Last Week in the Federal Circuit (February 28 - March 4): When Infringing An Invalid Patent Can Be Costly

The Federal Circuit kicked off a new week of oral arguments today. And this week it finishes its goodbyes to Judge O’Malley, who officially retires on Friday (March 11). Even so, the work must go on. Below we provide our usual weekly statistics and a detailed discussion of our case of the week—our highly subjective selection based on whatever case piqued our interest. 

Precedential opinions: 2

Non-precedential opinions: 6

Rule 36: 0

Longest pending case from argument: DBN Holding, Inc. v. ITC, No. 20-2342 (147 days)

Shortest (non-Rule 36) pending case from argument: Lowe v. Shieldmark, Inc., No. 21-2164 (24 days)

Case of the week: DBN Holding, Inc. v. ITC, No. 20-2342

Panel: Chief Judge Moore and Judges Newman and Reyna, with Judge Reyna writing the opinion

You should read these cases if: you have a matter involving a consent order before the ITC.

People often repeat the adage that an invalid patent cannot be infringed. But this week’s case of the week shows that, regardless of whether that adage is true, one can violate a consent order based on an invalid patent. And doing so can be costly.

The facts are these. DBN Holding confronted a common challenge—a patent litigation action in district court and an investigation based on the same underlying patent at the International Trade Commission. To avoid having to litigate simultaneously in both fora, DBN executed a consent order at the Commission. Among other things, the order provided that DBN would not import any two-way global satellite communication devices that infringe claims of the asserted patent “until the expiration, invalidation, and/or unenforceability” of the patent. The order also stated that it would become inapplicable to any claim “found or adjudicated invalid” in court, “provided that such finding or judgment has become final and non-reviewable.”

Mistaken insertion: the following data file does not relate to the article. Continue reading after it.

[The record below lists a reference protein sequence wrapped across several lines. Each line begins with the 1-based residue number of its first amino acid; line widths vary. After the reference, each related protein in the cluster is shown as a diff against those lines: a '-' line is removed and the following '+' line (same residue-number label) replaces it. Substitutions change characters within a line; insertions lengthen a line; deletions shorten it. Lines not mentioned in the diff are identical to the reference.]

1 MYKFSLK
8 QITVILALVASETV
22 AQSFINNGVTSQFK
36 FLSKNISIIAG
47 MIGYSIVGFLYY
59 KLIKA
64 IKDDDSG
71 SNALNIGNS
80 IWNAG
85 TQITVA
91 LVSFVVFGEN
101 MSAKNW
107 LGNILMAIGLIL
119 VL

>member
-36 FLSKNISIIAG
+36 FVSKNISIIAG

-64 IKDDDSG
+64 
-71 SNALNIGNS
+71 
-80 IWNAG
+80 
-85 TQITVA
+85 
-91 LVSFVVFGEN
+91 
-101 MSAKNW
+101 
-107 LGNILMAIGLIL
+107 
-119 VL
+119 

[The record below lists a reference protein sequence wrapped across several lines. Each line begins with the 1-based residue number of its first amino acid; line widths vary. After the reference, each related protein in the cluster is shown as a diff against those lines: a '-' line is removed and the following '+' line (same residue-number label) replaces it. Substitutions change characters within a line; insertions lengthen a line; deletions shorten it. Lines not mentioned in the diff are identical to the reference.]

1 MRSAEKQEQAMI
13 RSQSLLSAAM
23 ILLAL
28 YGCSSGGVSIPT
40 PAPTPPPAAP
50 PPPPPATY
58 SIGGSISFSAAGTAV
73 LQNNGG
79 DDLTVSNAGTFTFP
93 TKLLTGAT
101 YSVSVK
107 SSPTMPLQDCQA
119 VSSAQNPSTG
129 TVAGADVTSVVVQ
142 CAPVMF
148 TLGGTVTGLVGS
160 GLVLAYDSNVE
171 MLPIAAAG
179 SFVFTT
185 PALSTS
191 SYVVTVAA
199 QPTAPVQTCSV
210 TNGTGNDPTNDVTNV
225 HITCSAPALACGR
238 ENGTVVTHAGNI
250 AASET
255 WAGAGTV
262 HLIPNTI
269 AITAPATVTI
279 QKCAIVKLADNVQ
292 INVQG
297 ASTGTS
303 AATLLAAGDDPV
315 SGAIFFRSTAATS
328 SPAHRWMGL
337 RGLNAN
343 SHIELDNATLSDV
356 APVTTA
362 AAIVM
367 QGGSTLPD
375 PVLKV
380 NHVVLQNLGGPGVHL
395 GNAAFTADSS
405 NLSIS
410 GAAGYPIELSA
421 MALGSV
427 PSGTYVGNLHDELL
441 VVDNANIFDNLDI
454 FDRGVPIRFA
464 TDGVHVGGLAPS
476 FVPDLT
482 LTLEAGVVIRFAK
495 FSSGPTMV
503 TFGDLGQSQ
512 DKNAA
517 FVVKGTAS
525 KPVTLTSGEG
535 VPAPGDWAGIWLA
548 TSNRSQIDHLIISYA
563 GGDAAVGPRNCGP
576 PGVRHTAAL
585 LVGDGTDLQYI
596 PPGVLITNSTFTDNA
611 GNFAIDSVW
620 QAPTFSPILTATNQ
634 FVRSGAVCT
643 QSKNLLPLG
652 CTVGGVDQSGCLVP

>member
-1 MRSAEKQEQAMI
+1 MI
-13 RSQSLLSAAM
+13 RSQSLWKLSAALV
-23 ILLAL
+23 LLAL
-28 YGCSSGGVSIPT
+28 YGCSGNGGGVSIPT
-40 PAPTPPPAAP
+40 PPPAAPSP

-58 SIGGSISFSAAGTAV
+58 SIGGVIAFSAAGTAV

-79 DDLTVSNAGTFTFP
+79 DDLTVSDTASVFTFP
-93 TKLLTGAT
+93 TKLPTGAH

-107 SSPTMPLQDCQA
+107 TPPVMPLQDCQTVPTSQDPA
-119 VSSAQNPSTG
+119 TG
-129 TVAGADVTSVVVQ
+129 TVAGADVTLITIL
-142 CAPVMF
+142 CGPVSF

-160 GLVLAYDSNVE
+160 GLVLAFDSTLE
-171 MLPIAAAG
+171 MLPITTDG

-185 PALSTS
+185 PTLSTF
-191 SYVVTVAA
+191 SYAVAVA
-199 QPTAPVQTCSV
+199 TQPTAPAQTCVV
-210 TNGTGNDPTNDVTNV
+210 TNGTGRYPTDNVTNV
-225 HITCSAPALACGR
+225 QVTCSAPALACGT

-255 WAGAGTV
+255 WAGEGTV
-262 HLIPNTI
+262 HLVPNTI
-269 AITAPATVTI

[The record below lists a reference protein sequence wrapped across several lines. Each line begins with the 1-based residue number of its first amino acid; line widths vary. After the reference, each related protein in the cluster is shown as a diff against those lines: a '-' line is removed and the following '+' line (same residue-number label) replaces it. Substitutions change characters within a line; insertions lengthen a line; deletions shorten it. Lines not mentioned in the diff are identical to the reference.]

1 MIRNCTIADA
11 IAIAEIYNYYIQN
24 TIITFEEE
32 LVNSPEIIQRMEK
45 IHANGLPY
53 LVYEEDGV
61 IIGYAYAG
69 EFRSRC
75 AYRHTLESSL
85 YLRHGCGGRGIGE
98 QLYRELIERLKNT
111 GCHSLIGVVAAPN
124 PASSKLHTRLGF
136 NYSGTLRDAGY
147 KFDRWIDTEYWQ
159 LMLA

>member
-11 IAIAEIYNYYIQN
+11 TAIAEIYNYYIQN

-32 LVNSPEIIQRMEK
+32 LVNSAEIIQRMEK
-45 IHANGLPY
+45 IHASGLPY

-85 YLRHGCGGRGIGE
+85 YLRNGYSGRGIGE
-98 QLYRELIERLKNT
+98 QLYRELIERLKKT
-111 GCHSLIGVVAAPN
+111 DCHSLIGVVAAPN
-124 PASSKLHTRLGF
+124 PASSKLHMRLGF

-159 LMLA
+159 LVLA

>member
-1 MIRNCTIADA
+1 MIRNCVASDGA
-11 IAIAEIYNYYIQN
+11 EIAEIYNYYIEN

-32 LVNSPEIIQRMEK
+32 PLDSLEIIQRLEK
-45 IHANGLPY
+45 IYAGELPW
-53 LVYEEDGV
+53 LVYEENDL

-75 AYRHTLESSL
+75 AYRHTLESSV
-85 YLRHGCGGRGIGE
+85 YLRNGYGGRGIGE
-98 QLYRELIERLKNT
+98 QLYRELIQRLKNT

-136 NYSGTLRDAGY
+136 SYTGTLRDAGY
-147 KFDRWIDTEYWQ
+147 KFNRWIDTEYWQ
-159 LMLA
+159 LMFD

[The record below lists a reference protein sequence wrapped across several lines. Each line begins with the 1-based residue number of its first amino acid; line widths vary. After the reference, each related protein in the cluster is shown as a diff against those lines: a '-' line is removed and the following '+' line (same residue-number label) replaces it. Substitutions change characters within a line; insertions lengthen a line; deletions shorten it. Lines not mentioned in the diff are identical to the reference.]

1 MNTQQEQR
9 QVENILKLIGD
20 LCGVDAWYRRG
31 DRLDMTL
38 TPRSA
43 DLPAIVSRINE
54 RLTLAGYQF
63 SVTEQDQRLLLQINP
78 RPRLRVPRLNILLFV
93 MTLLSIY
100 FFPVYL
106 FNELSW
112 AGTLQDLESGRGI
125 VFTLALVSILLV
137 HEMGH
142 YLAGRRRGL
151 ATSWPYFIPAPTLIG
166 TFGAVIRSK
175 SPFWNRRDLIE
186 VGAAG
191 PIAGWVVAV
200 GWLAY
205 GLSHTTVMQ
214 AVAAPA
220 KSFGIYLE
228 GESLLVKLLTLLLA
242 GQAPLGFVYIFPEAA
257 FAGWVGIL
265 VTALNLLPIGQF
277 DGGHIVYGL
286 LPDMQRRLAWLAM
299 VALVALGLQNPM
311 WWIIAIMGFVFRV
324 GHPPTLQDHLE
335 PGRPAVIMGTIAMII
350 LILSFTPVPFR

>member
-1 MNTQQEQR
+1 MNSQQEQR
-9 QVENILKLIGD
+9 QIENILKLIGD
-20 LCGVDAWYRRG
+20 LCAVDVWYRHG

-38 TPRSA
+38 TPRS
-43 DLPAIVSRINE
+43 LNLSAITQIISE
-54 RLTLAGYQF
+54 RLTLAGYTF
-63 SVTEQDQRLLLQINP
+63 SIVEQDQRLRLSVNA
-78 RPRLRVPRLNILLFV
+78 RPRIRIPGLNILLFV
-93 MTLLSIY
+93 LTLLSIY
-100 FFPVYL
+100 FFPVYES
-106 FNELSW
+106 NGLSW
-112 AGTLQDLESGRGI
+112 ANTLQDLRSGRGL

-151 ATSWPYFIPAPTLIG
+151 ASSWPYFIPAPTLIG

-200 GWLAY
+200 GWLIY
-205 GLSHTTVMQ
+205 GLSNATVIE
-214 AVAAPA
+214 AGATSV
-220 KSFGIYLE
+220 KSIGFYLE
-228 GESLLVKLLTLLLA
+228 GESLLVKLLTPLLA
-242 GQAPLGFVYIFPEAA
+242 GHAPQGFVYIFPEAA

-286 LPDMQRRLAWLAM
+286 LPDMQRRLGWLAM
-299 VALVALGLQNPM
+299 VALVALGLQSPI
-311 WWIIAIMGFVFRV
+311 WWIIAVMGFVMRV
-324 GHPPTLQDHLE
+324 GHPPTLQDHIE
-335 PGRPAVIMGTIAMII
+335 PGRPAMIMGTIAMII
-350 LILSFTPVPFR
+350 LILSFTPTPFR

DBN eventually succeeded in proving the claims invalid in district court. But not before DBN imported satellite devices in violation of the consent order. The Commission slapped DBN with a substantial civil penalty for its violation. After the Federal Circuit affirmed the district court invalidity judgment, DBN filed a petition asking the Commission to rescind or modify the civil penalty.

On DBN’s appeal from the Commission’s denial of the petition, the Federal Circuit affirmed. The Federal Circuit explained that “consent decrees and orders have attributes both of contracts and of judicial decrees.” Viewed as a contract, DBN received the benefit of its bargain when the Commission terminated the original investigation. DBN was then obligated to uphold its end of the bargain—not to import satellite devices covered by the patent. Because the consent order spelled out that a court invalidation of the patent would apply only prospectively, “under the clear terms of the consent order, DBN remained potentially liable for any violations up to the time of invalidation.” The Court thus rejected DBN’s argument that its alleged infringing conduct could not support maintaining the civil penalty given the asserted claims’ later invalidation.

The Federal Circuit declined to decide whether, in fact, Commission regulations authorized the Commission to rescind or modify previous consent orders. Even assuming the Commission had such authority, the decision to rescind or modify would be “commit[ted] to the ITC’s discretion.” DBN failed to show the Commission abused that discretion. DBN argued that the Commission should have found its violation of the consent order to be in good faith because DBN believed the patent to be invalid when the violation occurred. But the Federal Circuit rejected that argument as “without a reasonable basis or legal authority.”